On an unrelated topic, I want to alert everyone to another "quiet" period for this blog. I'm leaving on April 21st for London and returning April 30. I will have my laptop with me, but I don't know how easy it will be for me to have wireless access. Our friends don't have it, so I may have to depend on finding a handy Starbucks or equivalent. Given the current exchange rate, I'll probably ration my time online. So, don't expect too much news from this source during that time period.

Sunday, April 01, 2007

Party At The End of the World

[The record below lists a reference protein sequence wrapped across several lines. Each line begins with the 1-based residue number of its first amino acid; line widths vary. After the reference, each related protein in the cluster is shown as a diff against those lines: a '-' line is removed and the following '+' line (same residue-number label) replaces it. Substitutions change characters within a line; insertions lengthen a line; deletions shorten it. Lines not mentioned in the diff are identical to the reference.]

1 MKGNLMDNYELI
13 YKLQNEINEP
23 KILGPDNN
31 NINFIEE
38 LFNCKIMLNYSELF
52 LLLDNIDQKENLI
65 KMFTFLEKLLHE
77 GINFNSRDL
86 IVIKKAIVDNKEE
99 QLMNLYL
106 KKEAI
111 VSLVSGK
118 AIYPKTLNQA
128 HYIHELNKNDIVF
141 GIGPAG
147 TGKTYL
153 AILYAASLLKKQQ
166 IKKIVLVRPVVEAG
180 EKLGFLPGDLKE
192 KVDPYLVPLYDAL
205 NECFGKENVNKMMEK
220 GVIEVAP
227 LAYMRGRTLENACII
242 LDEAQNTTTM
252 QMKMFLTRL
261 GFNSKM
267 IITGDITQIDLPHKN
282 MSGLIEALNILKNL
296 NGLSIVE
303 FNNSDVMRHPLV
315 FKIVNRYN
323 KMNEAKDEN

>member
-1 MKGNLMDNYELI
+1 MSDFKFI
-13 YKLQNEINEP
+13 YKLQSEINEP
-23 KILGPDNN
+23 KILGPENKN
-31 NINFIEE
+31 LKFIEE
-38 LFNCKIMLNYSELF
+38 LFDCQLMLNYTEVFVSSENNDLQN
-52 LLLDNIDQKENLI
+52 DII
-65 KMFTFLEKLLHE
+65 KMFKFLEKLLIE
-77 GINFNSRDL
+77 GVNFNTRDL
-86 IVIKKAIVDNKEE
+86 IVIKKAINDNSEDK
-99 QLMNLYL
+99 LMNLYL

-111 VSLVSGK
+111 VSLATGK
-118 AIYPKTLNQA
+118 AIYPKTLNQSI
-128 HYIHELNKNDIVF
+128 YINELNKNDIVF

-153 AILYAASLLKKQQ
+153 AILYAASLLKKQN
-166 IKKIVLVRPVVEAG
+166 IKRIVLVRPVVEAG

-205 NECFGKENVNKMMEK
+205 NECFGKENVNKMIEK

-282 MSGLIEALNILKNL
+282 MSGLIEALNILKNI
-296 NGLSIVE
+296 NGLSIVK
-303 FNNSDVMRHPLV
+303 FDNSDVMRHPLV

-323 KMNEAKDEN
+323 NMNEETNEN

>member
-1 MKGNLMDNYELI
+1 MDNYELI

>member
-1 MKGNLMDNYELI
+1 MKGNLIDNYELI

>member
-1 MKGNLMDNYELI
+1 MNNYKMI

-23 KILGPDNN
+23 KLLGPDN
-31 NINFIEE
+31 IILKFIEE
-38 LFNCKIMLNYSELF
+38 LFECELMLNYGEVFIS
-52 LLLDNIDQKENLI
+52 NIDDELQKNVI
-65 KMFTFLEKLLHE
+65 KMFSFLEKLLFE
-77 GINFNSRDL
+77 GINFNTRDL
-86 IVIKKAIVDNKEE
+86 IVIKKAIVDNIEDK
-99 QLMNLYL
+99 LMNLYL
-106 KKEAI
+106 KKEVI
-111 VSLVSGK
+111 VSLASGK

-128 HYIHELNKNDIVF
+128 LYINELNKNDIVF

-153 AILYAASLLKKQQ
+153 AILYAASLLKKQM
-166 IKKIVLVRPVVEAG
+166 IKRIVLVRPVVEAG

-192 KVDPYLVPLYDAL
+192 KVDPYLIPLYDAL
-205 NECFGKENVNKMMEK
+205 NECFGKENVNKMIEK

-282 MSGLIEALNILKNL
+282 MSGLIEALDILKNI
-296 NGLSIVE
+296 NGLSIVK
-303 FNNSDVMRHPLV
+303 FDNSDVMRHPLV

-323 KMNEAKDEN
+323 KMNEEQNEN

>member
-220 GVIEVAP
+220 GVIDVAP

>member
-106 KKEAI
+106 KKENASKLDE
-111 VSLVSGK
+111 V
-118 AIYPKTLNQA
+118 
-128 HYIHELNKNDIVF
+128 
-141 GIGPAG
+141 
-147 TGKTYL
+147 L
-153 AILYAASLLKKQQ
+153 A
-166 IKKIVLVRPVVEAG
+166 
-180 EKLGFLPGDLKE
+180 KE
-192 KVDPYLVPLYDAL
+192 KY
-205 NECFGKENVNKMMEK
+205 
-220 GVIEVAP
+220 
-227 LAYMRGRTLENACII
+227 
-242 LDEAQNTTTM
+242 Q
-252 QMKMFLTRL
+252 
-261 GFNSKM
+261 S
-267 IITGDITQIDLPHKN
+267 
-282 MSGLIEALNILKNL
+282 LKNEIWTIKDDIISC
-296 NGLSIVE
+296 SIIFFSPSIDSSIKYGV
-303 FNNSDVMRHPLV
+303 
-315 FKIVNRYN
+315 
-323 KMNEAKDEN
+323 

I've returned from my Spring Break party at the end of the world (or at least at the tip of it) and found a piece of spectacular news awaiting. It seems that the PERB has decided to withdraw its complaints in the Arken and Robinson cases and has joined forces with the PERS Coalition. From the looks of what they're doing, they finally understand what the Supreme Court ruled in Strunk and plan to give "window retirees" everything they're entitled to receive - adjusted current benefits, restored COLA and the like. A spokesman from one of the PERB's law firms Dewey, Cheatham, and Howe said: "It took us quite awhile to parse the wording of the majority opinion in the Strunk et al case, but just last week it dawned on us that the Supreme Court wrote the words "fixed benefit" and said that because it was legislatively determined, it cannot be in error. Therefore, we plan to re-remediate the collection efforts and turn it into a method by which PERS repays all the retirees for lost COLAS and any associated expenses. Because the mechanism is already in place, we will first adjust those members who've already been invoiced and then we will address those members whose accounts have not been touched. It is a complex task, but we should be able to complete all account adjustments by 2009." This seems like such an anticlimactic end to such a long and exhausting process, and I'm a little disappointed at how easy this has been to resolve. I wonder if the Governor was involved in bringing the PERB to its senses. In any case, be sure to mark this day on your calendar as the day this exclusive news appeared, just in case PERS changes its mind tomorrow. [And in case you haven't noticed, do check today's date for important clues about the veracity of the information contained in this post.]